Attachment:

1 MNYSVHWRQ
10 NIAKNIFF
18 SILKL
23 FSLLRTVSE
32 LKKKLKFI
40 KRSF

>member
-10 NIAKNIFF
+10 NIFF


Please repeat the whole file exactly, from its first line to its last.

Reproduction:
1 MNYSVHWRQ
10 NIAKNIFF
18 SILKL
23 FSLLRTVSE
32 LKKKLKFI
40 KRSF

>member
-10 NIAKNIFF
+10 NIFF